Despite the rush of events and the acceleration of the pace of events in Palestine, the mind does not lose sight of the need to rearrange the Palestinian house, and in this context the need appears more urgent to rebuild and frame a set of concepts and determinants, in order to contribute to creating an integrated vision of the future outcomes of the Palestinian cause, and even about Palestinian house shape.
What creates the need today more than ever to work on reframing Palestinian national concepts is the clear contradiction between the voice of the people and the voice of politicians. Between the authoritarian and authoritarian political stance on issues such as Arab normalization and the transfer of the American embassy to Jerusalem, and the comprehensive popular stance that extends over a geographical area that transcends the borders of the Palestinian homeland during the events of Al-Aqsa Mosque and Sheikh Jarrah neighborhood, there is a stark contradiction and a huge gap.
This contradiction and the great gap in concepts and perceptions became evident in an incident killed Political opponent Nizar Banat at the hands of Palestinian Authority security forces, and their handling of the demonstrators condemning this incident.
The origin is that political projects in any country are created and built on clear political concepts and determinants, which represent the signs of the political road, and the need for a conceptual framework seems more urgent in the Palestinian case, because the people are under occupation and have a project and great liberation hopes. Also, the frameworks that unite the Palestinian people have been fragmented and distorted since the decade Oslo agreement. “Oslo” is what produced the Palestinian Authority in its current form and structure, which in turn transformed the Palestinian people from a people resisting the occupier to a people at the mercy of an administrative authority that is not worthy of being an internationally recognized state and that is not easy to overthrow.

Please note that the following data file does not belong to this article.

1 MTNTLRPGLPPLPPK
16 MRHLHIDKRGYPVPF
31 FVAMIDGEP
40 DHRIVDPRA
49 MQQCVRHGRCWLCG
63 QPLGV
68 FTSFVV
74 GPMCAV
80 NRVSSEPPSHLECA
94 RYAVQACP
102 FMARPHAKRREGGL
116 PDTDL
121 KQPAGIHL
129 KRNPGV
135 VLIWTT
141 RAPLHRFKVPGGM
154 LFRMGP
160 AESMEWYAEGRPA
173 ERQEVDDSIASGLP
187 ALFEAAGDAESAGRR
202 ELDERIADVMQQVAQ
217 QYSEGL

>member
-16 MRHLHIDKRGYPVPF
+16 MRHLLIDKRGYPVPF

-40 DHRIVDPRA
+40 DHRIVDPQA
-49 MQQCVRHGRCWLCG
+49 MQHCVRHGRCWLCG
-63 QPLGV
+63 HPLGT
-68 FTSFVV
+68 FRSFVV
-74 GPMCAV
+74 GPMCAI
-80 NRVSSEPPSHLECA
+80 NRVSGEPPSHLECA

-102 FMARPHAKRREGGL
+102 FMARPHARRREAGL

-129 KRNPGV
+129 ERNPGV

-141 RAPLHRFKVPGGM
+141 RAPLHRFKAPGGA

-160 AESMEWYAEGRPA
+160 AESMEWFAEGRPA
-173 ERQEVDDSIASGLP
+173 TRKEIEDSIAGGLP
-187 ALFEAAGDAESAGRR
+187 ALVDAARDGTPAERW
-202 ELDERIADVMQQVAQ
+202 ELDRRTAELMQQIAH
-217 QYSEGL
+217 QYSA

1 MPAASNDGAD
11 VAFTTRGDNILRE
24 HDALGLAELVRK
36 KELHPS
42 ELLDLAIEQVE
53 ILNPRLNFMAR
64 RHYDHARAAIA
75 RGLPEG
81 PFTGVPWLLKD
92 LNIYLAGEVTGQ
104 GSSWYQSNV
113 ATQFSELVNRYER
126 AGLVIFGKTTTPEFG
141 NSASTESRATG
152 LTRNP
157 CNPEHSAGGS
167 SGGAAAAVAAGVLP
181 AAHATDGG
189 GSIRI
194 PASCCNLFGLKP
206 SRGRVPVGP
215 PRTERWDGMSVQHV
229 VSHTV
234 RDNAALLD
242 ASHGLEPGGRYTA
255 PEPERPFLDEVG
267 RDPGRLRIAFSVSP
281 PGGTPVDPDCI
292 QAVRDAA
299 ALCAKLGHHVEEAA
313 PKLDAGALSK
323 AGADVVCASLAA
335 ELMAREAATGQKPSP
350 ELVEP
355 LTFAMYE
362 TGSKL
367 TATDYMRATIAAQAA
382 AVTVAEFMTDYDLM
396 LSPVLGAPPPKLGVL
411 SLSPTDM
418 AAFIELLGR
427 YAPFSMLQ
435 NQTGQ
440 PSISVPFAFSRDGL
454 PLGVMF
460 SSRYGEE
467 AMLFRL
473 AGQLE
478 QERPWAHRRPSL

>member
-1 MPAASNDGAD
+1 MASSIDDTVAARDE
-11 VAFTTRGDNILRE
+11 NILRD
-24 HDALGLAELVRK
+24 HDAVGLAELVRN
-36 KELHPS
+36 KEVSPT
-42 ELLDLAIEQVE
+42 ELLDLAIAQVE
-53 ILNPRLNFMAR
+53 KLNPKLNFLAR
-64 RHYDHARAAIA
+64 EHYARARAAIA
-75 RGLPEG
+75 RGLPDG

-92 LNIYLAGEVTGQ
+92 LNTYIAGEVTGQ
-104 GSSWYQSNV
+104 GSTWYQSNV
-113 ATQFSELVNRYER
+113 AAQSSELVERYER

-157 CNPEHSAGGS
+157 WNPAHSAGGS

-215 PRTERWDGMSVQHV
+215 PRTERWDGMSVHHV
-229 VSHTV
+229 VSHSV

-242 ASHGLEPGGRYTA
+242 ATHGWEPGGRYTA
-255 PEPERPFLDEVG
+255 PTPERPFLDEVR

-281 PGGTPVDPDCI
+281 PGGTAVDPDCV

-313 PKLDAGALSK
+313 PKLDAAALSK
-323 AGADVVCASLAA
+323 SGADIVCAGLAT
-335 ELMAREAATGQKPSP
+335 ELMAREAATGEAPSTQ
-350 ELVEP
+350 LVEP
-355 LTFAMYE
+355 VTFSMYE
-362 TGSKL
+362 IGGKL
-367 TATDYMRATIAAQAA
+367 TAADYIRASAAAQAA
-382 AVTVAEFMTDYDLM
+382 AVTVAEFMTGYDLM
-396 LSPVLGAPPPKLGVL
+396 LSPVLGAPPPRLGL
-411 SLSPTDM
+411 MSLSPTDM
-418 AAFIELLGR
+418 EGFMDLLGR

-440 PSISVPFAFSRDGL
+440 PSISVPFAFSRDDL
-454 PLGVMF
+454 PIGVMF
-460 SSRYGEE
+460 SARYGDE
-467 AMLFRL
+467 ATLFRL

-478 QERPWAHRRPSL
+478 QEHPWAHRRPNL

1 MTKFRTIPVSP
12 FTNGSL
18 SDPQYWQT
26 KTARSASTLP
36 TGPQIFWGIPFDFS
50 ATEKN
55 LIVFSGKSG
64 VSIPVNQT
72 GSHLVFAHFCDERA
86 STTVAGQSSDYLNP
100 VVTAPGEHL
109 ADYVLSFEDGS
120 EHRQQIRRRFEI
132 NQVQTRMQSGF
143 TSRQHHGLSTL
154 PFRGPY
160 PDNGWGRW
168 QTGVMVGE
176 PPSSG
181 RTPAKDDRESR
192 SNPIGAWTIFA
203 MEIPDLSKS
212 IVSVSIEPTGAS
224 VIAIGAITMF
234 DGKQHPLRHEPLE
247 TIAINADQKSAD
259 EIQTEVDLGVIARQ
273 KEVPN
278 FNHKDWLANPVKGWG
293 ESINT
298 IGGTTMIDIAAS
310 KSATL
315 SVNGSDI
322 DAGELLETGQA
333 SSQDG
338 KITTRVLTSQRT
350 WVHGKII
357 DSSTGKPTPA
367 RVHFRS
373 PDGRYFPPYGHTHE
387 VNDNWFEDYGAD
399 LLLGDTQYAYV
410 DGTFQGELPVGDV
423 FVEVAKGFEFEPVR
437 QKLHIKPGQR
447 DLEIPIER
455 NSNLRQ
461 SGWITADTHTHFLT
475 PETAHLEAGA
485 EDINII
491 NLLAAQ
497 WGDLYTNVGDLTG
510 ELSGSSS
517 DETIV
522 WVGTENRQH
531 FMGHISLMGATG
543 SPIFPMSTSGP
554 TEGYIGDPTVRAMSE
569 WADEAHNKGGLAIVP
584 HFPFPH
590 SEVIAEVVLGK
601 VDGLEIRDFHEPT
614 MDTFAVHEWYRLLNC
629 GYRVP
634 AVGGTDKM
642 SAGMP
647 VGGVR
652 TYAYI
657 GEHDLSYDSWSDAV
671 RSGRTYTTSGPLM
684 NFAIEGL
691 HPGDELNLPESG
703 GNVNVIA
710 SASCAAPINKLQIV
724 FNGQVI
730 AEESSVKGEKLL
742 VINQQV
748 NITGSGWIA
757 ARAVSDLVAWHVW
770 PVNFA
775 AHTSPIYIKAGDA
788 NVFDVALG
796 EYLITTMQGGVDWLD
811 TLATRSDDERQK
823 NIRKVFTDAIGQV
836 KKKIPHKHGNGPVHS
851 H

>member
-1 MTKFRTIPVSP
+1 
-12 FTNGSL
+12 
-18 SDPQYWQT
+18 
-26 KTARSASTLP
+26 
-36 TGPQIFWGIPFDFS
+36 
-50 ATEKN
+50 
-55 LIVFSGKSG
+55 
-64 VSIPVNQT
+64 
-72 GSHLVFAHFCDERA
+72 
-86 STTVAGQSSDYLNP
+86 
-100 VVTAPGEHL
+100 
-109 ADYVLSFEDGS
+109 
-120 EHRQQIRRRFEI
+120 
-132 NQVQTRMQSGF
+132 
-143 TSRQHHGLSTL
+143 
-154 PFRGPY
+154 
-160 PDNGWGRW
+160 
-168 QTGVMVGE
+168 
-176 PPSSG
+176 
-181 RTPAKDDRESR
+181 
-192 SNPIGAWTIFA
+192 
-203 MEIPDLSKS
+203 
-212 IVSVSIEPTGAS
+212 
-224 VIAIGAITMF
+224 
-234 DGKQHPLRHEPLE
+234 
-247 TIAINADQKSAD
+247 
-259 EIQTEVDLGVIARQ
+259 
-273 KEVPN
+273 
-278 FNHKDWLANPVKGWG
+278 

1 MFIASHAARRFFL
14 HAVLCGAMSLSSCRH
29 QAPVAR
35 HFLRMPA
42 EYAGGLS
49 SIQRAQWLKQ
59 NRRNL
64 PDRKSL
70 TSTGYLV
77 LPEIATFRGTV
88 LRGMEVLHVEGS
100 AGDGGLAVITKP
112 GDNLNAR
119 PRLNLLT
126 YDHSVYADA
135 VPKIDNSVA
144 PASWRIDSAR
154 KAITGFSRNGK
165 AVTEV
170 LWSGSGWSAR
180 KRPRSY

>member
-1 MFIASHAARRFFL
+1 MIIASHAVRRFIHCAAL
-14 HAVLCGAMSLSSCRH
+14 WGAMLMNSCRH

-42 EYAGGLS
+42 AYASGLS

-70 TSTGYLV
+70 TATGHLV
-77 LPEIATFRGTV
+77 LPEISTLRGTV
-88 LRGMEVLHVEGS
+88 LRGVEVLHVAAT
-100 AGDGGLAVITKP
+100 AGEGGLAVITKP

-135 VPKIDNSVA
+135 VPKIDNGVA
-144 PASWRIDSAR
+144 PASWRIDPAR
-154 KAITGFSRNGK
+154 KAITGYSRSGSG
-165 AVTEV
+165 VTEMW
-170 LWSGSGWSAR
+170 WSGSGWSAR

The resulting gap between the popular and the political framework created scope for conflicting concepts. The actions and decisions of the Palestinian Authority today, whether politically or on the security front, are only part of the repercussions of that conflict.
That inconsistency and the absence of enlightening concepts of the path to liberation, are all dilemmas that made betraying the liberation project of the Palestinian people a point of view that could be discussed.
Therefore, it is necessary to work on defining the conceptual frameworks of the Palestinian cause and the determinants of the national project.
First, the Palestinian popular vision of the issue is one of liberation without compromise, and this is what the confrontations with the occupation are reminded of over and over again. This liberation vision is what prompted the Palestinian people to previously join the factions of the Liberation Organization, led by the “Fatah” movement, and it was the motive of the Palestinian people to give the PLO factions confidence, as it expressed the aspirations of the Palestinian people and their yearning for freedom and independence. Therefore, we must return things to the first stage, ie liberation in the face of occupation.